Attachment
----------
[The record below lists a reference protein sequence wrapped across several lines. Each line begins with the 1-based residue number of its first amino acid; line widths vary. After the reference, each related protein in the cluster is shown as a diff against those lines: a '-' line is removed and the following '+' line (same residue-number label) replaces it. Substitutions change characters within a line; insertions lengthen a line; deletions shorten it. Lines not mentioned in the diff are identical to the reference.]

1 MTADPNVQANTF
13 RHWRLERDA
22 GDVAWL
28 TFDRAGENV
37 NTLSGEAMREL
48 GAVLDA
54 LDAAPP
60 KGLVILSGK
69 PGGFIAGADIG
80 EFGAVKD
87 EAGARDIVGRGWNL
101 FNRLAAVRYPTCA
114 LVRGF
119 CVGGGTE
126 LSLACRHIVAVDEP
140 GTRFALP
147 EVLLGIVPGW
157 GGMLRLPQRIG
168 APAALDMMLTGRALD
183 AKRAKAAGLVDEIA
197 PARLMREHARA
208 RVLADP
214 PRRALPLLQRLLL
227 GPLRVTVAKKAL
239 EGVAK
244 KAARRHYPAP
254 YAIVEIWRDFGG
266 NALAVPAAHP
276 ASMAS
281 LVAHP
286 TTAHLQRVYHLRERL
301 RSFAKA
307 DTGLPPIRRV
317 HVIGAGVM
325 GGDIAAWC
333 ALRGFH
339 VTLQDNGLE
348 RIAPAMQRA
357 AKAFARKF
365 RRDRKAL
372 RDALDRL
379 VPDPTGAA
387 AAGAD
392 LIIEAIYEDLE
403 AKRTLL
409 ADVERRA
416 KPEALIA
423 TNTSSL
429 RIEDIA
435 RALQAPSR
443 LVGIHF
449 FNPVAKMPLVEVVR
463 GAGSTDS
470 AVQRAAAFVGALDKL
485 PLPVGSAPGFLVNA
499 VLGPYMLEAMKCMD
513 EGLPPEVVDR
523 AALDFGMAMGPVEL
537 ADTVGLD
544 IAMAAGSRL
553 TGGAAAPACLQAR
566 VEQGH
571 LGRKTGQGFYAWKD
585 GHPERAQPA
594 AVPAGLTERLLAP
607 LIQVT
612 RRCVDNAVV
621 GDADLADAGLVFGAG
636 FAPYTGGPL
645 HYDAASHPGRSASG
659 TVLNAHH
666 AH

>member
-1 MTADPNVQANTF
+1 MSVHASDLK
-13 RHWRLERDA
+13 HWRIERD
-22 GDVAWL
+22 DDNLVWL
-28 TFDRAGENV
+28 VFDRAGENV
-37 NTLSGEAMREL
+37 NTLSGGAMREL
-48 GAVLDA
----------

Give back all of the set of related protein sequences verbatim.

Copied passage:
[The record below lists a reference protein sequence wrapped across several lines. Each line begins with the 1-based residue number of its first amino acid; line widths vary. After the reference, each related protein in the cluster is shown as a diff against those lines: a '-' line is removed and the following '+' line (same residue-number label) replaces it. Substitutions change characters within a line; insertions lengthen a line; deletions shorten it. Lines not mentioned in the diff are identical to the reference.]

1 MTADPNVQANTF
13 RHWRLERDA
22 GDVAWL
28 TFDRAGENV
37 NTLSGEAMREL
48 GAVLDA
54 LDAAPP
60 KGLVILSGK
69 PGGFIAGADIG
80 EFGAVKD
87 EAGARDIVGRGWNL
101 FNRLAAVRYPTCA
114 LVRGF
119 CVGGGTE
126 LSLACRHIVAVDEP
140 GTRFALP
147 EVLLGIVPGW
157 GGMLRLPQRIG
168 APAALDMMLTGRALD
183 AKRAKAAGLVDEIA
197 PARLMREHARA
208 RVLADP
214 PRRALPLLQRLLL
227 GPLRVTVAKKAL
239 EGVAK
244 KAARRHYPAP
254 YAIVEIWRDFGG
266 NALAVPAAHP
276 ASMAS
281 LVAHP
286 TTAHLQRVYHLRERL
301 RSFAKA
307 DTGLPPIRRV
317 HVIGAGVM
325 GGDIAAWC
333 ALRGFH
339 VTLQDNGLE
348 RIAPAMQRA
357 AKAFARKF
365 RRDRKAL
372 RDALDRL
379 VPDPTGAA
387 AAGAD
392 LIIEAIYEDLE
403 AKRTLL
409 ADVERRA
416 KPEALIA
423 TNTSSL
429 RIEDIA
435 RALQAPSR
443 LVGIHF
449 FNPVAKMPLVEVVR
463 GAGSTDS
470 AVQRAAAFVGALDKL
485 PLPVGSAPGFLVNA
499 VLGPYMLEAMKCMD
513 EGLPPEVVDR
523 AALDFGMAMGPVEL
537 ADTVGLD
544 IAMAAGSRL
553 TGGAAAPACLQAR
566 VEQGH
571 LGRKTGQGFYAWKD
585 GHPERAQPA
594 AVPAGLTERLLAP
607 LIQVT
612 RRCVDNAVV
621 GDADLADAGLVFGAG
636 FAPYTGGPL
645 HYDAASHPGRSASG
659 TVLNAHH
666 AH

>member
-1 MTADPNVQANTF
+1 MSVHASDLK
-13 RHWRLERDA
+13 HWRIERD
-22 GDVAWL
+22 DDNLVWL
-28 TFDRAGENV
+28 VFDRAGENV
-37 NTLSGEAMREL
+37 NTLSGGAMREL
-48 GAVLDA